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VS2008 Beta2 VPCs re-released

October 31st, 2007 by kenlin@HK [MVP]

As you might already know, the VS2008 VPC will be expired on Nov 1st, the VSTS team is going to release a new VPC with updated expiration date.  Detail in below,

As the final act in our saga of expiring VPCs, I’m happy to announce that we’ve reissued VPCs for VS2008 Beta2 with an updated expiration date.  You can find the updated links on the VS2008 download page:

Thanks to everyone that has helped us get the word out about this situation and please accept our apologies for any inconvenience this might have caused you.  Needless to say, we’re taking steps now to ensure that we don’t make this particular mistake again.

Source from Jeff Beehler’s Blog — VS2008 Beta2 VPCs re-released

Posted in .NET Framework, Virtual Machine, Visual Studio | Comments Off on VS2008 Beta2 VPCs re-released

Upgrading ASP.NET 1.x to ASP.NET 2.0

October 30th, 2007 by kenlin@HK [MVP]

Last time, I speak in Hong Kong .NET UserGroup Monthly Gathering in 2007 Sept right after MSDN Seminar, the topic was “Experience Sharing: Upgrading ASP.NET 1.x –> 2.0 –> AJAX”. Well, I also promised that i will blog about it. Actually, it is nothing new and it is nothing special. I just shared my experience on how I upgrade ASP.NET 1.1 to 2.0 and how to enable AJAX.

First, I am not sure if you know that, in .NET framework 2.0, there is 2 types of Web Projects, ASP.NET 2.0 Web Site and ASP.NET 2.0 Web Application. You may refer to the following link for more information if you would like to read more.

Introduction to Web Application Projects

If you are going to upgrading your existing ASP.NET 1.x project, you should choose to be using ASP.NET 2.0 Web Application project. This is the message from one of ScottGu’s blog, Tutorial on VB and C# are also mentioned.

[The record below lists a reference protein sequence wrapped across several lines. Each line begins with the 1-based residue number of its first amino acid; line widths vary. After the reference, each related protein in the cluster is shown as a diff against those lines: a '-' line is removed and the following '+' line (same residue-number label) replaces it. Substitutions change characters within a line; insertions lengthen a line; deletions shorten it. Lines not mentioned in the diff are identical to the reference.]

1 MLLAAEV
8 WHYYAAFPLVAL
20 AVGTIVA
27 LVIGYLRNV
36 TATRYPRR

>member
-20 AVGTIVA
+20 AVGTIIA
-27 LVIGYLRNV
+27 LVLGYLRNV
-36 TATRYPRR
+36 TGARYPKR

“Because the VS 2005 Web Application Project model has the same conceptual semantics as the VS 2003 Web Project Model, it also makes migrating VS 2003 web projects very, very easy – with zero/minimal code changes required.  To learn how to automatically upgrade a VS 2003 web project using this option, please review these VB and C# tutorials that walkthrough the VS 2003 to VS 2005 upgrade process step-by-step.”

However, if you want to move your existing ASP.NET 2.0 Web Site to ASP.NET 2.0 Web Application, you may read the following message from ScottGu’s blog,

“If you want to migrate an existing VS 2005 Web Site Project to be a VS 2005 Web Application Project, please also review these other VB and C# migration tutorials that walkthrough the Web Site to Web Application conversion process step-by-step.  This article here also describes some of the differences between the VS 2005 Web Site Project Model and VS 2005 Web Application Project Model. “


Q: How can I create ASP.NET 2.0 Web Application Project?
A: Your machine must installed VS2005 with SP1 in order to create ASP.NET 2.0 Web Application Project

Q: I don’t want to install VS2005 SP1 at the moment, any other way?
A: you need the deprecated “Microsoft Visual Studio Web Application Projects” installer you can find it here.

Q: Anything I need to download if I am going to start developing in ASP.NET 2.0 Web Application Project?